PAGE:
Youth Pastor Panel: Why Networking Is Important
Networking is a common concept in the business world. It’s all about who you know, right? But sometimes in ministry we get the misconception of the church down the street as competition, when honestly they should be someone we can learn from and grow with. As ministry leaders our goal is to bring people to Christ and to love on them.
It's a common goal for all of us, so why not do it together? That's what networking is about - working together, sharing ideas, colloborating, praying for, and encouraging each other. We wanted to dive in a just a bit deeper to see what other leaders in youth ministry are doing to help each other out. Check out what they had to say!
1. How would you define networking for pastors?
BRIAN (President and Founder of youthmark.com): I would define a network as a gathering of pastors and leaders for the purpose of refuge, prayer, accountability, encouragement and sharpening of one another. Secondary purposes for networking certainly include: common events, information about ministry opportunities and advertisements, devotions and topical conversations.
CHRISTOPHER (Youth for Christ Director and blogger at christopherschmitz.blogspot.com): Networking is largely defined as interaction, but I think it is critically important, especially in regards to ministry and Christianity to look at it through the lens of relationship. Networking is building and utilizing it in a way with specific intent and purpose, but it is relational nonetheless. People use Facebook for both personal and business reasons and maybe have different groups to compartmentalize them by function and purpose, but no networking exists if the relationship is dead by non-interaction or cessation of relationship.
DAVE (Youth Pastor and a blogger at davelibbon.com): Networking for pastors can be a sharp double-edged sword if we’re honest about it. There have been times I’ve sat in gatherings solely to compare what I was or was not doing or somehow gage if I was being successful or not (most often this ended in me feeling a failure that I wasn’t succeeding or prideful that my ministry was better in some aspect). My human sinfulness and success idolatry are redeemed by Christ, I feel a healthy definition of networking is reminding myself and others that we are 1) not in this alone and 2) that the gospel is bigger then just what God’s doing at the church I attend.
TODD (Associate Pastor and blogger at asowerslife.net): Networking for pastors is a social and professional interaction between pastors for the purpose of relationship, accountability, equipping and mentoring, and advice.
DAN (Director of Youth and Young adults and blogger at emergingyouth.wordpress.com): In my experience, networking is a strategic collaboration of ministry colleagues for both friendship, support, and partnerships. Networking could function as a pastor support group in which pastors from various churches in a particular locale meeting regularity to discuss personal and pastoral issues they cannot share within their own congregation. Additionally, networking could serve as a platform for churches to work together towards a special goal or project with a community. Personally, I have benefited from networking across a wide range of ministry professions and geographic areas. This has lead to enriching conversations and travel opportunities where I have both spiritually and professionally learned a great deal from others.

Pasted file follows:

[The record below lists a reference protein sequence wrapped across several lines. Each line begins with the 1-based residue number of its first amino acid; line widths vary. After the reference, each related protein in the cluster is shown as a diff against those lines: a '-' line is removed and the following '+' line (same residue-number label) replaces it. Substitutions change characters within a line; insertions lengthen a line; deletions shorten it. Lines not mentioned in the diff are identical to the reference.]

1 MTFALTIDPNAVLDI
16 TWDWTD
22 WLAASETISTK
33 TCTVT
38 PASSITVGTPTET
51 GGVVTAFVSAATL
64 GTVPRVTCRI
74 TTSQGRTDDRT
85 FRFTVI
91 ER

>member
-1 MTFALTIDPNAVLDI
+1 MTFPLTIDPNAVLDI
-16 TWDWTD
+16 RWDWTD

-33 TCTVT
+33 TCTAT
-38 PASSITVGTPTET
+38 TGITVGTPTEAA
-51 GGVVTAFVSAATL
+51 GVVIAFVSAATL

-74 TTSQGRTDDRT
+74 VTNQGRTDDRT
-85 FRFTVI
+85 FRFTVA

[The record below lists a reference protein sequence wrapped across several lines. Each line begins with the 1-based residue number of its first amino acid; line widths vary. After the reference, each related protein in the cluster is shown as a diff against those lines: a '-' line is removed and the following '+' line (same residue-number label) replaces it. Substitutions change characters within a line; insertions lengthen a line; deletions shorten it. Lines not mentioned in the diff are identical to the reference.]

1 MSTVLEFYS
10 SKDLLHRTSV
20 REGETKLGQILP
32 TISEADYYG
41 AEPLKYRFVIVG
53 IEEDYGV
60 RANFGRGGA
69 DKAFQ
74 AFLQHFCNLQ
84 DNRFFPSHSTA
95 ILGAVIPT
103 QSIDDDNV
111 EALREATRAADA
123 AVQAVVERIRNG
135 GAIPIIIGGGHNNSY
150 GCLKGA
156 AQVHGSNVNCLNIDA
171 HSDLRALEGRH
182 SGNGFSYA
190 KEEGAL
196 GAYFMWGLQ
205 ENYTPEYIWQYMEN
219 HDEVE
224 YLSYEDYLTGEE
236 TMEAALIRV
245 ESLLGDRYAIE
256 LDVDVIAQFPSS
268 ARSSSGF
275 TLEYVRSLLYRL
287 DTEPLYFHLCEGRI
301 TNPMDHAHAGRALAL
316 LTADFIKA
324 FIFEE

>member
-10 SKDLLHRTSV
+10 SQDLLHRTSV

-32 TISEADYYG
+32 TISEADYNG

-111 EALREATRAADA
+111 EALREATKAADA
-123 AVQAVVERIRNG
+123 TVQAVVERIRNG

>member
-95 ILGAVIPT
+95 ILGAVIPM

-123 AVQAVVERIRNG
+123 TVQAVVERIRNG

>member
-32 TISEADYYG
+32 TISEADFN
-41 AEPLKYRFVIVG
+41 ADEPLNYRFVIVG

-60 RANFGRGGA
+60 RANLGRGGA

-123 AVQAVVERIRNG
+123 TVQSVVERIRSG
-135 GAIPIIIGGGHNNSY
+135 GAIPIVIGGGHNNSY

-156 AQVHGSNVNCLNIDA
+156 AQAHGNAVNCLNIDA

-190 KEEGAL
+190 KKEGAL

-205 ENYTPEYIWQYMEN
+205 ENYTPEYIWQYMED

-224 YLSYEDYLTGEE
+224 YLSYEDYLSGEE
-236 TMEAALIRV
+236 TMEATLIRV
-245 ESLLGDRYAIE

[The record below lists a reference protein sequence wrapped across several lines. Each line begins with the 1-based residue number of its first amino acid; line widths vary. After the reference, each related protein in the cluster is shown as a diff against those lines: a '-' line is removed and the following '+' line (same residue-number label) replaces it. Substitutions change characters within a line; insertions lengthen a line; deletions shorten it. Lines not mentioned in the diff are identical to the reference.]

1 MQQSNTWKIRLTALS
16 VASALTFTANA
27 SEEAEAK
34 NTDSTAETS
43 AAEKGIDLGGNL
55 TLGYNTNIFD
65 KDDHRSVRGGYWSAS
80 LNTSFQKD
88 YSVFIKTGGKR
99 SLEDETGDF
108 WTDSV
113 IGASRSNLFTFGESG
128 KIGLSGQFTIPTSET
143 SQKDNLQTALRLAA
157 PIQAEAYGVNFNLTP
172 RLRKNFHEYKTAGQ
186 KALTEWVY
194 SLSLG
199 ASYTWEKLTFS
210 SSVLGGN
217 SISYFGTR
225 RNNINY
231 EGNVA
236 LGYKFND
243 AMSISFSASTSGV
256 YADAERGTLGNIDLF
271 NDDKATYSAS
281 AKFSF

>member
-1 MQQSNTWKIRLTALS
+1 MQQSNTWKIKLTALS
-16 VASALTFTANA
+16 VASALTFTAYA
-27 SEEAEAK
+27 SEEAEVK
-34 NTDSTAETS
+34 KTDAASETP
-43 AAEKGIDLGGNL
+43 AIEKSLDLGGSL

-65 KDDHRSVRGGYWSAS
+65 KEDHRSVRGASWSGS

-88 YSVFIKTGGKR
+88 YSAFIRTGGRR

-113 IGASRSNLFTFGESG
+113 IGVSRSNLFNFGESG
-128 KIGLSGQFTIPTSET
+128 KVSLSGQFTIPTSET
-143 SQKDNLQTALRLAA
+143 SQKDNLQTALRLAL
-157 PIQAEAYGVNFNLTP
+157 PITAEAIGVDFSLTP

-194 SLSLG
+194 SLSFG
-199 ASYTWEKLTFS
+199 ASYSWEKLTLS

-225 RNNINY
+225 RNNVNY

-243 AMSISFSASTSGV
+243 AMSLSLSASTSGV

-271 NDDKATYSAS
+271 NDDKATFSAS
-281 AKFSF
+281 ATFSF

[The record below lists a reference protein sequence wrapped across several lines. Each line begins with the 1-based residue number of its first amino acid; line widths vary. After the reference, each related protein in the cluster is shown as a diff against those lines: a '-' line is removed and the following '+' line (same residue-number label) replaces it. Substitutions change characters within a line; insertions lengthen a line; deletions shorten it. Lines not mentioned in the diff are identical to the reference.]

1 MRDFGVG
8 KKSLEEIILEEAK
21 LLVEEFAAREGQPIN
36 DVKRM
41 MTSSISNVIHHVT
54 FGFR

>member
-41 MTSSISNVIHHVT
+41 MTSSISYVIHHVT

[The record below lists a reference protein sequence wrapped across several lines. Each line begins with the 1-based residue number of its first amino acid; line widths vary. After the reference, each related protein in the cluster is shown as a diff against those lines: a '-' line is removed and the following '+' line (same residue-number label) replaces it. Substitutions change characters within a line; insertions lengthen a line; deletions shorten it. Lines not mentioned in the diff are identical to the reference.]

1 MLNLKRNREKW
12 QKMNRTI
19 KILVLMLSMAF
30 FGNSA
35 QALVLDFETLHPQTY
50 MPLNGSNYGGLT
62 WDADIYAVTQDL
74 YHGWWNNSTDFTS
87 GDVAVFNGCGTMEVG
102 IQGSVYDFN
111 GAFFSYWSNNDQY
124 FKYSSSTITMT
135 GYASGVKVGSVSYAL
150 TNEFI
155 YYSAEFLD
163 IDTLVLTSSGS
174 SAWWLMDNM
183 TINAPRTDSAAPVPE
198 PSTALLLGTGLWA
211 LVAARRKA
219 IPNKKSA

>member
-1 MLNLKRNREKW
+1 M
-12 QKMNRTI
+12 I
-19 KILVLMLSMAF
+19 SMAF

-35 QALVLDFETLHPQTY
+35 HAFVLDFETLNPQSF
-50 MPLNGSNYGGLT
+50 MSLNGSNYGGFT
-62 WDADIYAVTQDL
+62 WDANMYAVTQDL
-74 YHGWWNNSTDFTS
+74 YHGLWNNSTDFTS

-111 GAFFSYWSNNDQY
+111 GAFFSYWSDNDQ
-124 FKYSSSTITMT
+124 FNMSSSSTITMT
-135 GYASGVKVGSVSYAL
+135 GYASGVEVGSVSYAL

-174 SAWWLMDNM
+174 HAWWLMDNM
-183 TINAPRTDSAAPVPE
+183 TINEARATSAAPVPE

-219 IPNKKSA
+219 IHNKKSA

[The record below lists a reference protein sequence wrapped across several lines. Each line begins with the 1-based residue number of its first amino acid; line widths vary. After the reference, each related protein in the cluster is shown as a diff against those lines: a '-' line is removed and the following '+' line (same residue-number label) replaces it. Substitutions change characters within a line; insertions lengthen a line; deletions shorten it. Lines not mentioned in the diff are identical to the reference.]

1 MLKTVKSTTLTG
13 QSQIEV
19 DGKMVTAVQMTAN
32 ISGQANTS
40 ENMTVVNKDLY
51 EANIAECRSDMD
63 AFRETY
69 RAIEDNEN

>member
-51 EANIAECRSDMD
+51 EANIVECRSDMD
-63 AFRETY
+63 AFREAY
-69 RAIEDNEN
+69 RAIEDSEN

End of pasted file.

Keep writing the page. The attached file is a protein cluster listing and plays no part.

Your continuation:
2. How often do you meet with other pastors in your community?
BRIAN: One of the networks I meet with gets together at a local coffee shop on a weekly basis. This network consists of six or seven youth leaders (both full time and part time) and para church leaders. This group is very centered around prayer and refuge and we do a lot of “group” things together like camps and retreats.
The second group that I lead serves a much larger area. We meet once a month for lunch at a pizza place and any given month we have anywhere up to ten youth leaders. This meeting has more of a “group discussion” feel. I’ll bring up a youth ministry or church related topic and this will be an iron-sharpens-iron type setting. Community is still key, but much harder to build with just a monthly meeting (when any given month other meetings may take precedence on the one time we are meeting).
In about 20 years of networking I have done everything from Frisbee Golf Tournaments to taking network-wide mission trips with the other youth ministries. Some of my best friendships have been formed because of these settings!
CHRISTOPHER: I personally meet with other pastors as often as possible. I probably get to it about every two weeks. If it were possible I would meet twice a week: more, smaller meetings would be better than longer meetings very infrequently.
DAVE: Our network meets on a monthly basis.
TODD: I strive to meet with other pastors in my community outside of my church, a multi-pastor church, at least once a month. I find that even though we work together and some of the pastors in my church are my supervisors there is still a sense of networking there as well.